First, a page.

With the 2018 midterm elections just around the corner, political pundits like to make educated guesses as to how the American electorate will respond. Because it is not a presidential election year, history shows that voter turnout likely will be lower than it was in 2016. Yet, enough noise is being made about the importance of the midterms – and what color the wave will be – that it’s important to take it very seriously. Through their participation, American voters honor the concept of popular sovereignty as part of the Social Contract, originated by John Locke, the philosopher of the American Revolution, which is based on the notion that government derives its power from the consent of the governed. In order to satisfy the meaning of popular sovereignty, all elections matter. But here’s where things get tricky.
The Social Contract supports representative democracy in which politicians are subject to recall by voters, and voters exercise power at the ballot box to decide who should represent their interests in government. That was the Founding Fathers’ view of popular sovereignty in theory. In practice, participation was the exclusive domain of upper class, rich, property owner, white and male.
Since its formation, the United States has come a long way to ensure the rights of all adult citizens to vote, because so many segments of the population had been disenfranchised for so long. While signing the Voting Rights Act of 1965, President Lyndon B. Johnson said, “The vote is the most powerful instrument ever devised by man for breaking down injustice and destroying the terrible walls which imprison people because they are different from other people.”
Yet, voter turnout in national elections has declined since 1960. The U.S. may be the oldest continuous democracy, but experience does not equal enthusiasm. Decline in voter turnout can be attributed to general apathy, the influence of money in politics, the Electoral College and gerrymandered congressional districts. Regardless of an individual’s reason not to vote, however, failure to participate represents a breach of the very Social Contract on which this country is based.
So, the midterm elections matter.
Voters will choose all 435 members of the House of Representatives and 35 of the 100 seats in the U. S. Senate. In the current Congress, there are 236 Republicans, 193 Democrats and six vacancies. Democrats need a net gain of 23 seats to take control of the House of Representatives from the Republicans in the 116th Congress. Texas has 36 representatives in the U.S. House of Representatives: 11 Democrats and 25 Republicans.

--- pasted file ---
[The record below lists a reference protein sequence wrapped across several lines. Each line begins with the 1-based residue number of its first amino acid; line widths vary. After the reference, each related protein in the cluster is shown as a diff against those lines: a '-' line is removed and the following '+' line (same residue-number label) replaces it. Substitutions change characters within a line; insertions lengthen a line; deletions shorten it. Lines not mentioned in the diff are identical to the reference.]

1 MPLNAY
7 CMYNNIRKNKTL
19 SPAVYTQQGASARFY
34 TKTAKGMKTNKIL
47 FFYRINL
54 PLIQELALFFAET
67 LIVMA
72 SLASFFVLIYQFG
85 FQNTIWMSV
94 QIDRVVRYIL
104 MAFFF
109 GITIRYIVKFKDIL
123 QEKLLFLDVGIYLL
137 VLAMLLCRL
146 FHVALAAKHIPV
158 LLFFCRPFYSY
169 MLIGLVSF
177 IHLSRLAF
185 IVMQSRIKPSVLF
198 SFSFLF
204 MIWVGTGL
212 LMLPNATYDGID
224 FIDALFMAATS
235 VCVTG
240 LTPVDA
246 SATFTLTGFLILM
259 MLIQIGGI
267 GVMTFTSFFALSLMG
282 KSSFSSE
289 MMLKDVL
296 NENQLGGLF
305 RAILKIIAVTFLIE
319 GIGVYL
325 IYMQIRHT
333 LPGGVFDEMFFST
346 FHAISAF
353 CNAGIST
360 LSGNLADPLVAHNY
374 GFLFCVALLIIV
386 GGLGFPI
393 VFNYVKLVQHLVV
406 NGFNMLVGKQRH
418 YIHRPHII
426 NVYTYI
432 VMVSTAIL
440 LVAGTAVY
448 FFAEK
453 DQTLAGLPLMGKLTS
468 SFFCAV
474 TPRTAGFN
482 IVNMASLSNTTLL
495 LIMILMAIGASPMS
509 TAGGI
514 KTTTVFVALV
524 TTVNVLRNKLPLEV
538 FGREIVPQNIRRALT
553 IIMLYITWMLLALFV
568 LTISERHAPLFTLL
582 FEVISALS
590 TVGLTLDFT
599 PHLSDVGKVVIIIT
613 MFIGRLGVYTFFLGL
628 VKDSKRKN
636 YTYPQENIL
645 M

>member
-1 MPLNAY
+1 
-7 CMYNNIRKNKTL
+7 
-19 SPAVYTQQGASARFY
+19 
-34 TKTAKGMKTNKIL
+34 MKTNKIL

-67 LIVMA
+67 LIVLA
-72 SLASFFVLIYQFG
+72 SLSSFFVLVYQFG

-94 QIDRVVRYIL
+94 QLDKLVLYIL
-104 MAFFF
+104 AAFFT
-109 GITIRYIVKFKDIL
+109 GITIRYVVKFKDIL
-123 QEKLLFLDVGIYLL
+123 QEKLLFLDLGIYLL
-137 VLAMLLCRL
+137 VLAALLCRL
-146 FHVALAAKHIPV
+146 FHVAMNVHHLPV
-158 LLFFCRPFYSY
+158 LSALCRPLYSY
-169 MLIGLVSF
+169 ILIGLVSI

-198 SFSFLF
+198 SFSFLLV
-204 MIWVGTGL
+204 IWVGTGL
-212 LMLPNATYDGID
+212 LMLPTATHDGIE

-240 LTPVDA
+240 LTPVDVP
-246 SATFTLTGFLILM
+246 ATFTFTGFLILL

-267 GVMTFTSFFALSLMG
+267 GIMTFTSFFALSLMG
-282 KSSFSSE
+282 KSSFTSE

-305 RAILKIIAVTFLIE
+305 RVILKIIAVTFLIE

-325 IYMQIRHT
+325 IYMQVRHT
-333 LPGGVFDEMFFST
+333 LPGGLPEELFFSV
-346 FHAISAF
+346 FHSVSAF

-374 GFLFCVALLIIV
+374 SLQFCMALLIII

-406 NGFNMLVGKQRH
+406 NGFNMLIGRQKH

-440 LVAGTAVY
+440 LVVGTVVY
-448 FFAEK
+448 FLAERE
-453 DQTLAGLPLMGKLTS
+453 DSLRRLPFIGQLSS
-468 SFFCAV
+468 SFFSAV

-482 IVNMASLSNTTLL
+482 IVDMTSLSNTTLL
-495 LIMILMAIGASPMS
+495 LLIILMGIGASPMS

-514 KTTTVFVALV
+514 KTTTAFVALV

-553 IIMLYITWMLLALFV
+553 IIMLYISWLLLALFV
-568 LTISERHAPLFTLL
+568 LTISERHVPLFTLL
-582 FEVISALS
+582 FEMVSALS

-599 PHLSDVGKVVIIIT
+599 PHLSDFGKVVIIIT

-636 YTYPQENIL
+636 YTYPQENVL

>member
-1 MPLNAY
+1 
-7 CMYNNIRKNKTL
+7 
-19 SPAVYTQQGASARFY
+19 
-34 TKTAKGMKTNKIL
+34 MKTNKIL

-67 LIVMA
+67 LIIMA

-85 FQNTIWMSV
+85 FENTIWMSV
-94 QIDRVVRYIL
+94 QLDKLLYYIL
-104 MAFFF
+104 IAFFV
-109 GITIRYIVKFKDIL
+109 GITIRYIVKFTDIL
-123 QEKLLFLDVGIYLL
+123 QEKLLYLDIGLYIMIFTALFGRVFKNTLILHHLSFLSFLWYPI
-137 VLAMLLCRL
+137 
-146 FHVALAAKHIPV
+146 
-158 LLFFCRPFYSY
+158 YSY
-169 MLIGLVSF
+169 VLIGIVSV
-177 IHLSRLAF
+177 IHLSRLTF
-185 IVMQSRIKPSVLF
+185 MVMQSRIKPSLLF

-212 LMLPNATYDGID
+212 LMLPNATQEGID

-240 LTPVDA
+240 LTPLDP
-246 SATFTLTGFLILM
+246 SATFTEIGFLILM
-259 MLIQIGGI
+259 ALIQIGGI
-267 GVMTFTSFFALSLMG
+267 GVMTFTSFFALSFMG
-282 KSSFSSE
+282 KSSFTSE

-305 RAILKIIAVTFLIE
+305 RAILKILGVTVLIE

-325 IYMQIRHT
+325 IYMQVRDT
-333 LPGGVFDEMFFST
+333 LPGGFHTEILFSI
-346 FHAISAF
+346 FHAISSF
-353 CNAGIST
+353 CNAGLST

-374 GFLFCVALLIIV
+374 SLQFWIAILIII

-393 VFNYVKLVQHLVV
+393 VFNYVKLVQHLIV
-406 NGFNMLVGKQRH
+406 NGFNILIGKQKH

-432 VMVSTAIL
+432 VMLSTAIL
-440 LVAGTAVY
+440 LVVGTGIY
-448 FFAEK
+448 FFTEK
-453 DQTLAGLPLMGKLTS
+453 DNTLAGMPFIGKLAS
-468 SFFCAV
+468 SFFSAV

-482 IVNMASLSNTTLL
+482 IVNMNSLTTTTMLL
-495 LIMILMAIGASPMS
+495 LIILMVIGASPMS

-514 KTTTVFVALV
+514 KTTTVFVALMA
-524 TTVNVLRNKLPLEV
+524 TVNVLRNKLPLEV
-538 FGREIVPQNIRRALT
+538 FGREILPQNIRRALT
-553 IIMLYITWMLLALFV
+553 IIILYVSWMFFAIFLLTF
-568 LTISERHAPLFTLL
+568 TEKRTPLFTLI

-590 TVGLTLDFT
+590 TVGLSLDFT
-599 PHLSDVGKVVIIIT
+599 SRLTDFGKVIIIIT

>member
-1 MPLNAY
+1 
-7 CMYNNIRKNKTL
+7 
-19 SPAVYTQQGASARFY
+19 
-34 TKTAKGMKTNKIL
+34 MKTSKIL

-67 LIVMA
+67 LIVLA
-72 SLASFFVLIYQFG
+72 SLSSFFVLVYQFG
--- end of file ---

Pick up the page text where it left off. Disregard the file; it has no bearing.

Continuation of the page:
The U.S. Senate consists of 51 Republicans and 49 Democrats, including two Independents who caucus with the Democrats. To gain control of the Senate, Democrats need to pick up two seats. Unlike the House of Representatives, whose entire membership is up for re-election every two years, the Senate is a continuing body and every two years, only one-third of the Senate is up for re-election, according to Article I, Section 3 of the U.S. Constitution. But in this midterm election, 35 seats are up for election, including special elections in Minnesota and Mississippi, due to vacancies. One of those 35 senators is Texas Senator Ted Cruz. He is completing his first term in the U.S. Senate.
Besides electing one senator and 36 U.S. House members, Texas voters also will elect candidates to the three elected branches of state government.
Governor, five executive offices, railroad commissioner and 15 members of the State Board of Education. Since 1995, all 29 statewide elected offices are occupied by Republicans and most members of Board of Education also are Republicans.
The Texas Legislature has 150 House members and 31 Senate members. In the current legislature, there are 95 Republicans and 55 Democrats in the House and 20 Republicans and 11 Democrats in the Senate.
Three members of the Texas Supreme Court, three members of the Criminal Courts of Appeals, most members of Courts of Appeals and all state district court judges. All the current members of Texas highest courts are Republicans, nine Republicans in each state highest court.
Why the 2018 Midterms Matter
Midterm elections always are considered to be a referendum on the sitting president. President Donald Trump has reason to take notice, because the election outcome will play a key role in shaping the last half of his term – not to mention, the shaping of America’s political landscape for many years to come. According to the Pew Research Center, a larger percentage of respondents say the President will be a factor in their votes in the midterm elections more than in the past midterm elections. Pew also reports that liberal Democrats are far more enthusiastic about casting their votes than in previous midterms. Therefore, voter turnout most likely will be higher among Democratic voters in this midterms.
Voting is a privilege, a right and a moral duty for every American citizen. By choosing to sit on the sidelines, non-voting citizens substitute oligarchy--a government of the rich, by the rich and for the rich –for democracy. They will have no one else to blame for the outcomes they dislike, and that may affect them quite personally.
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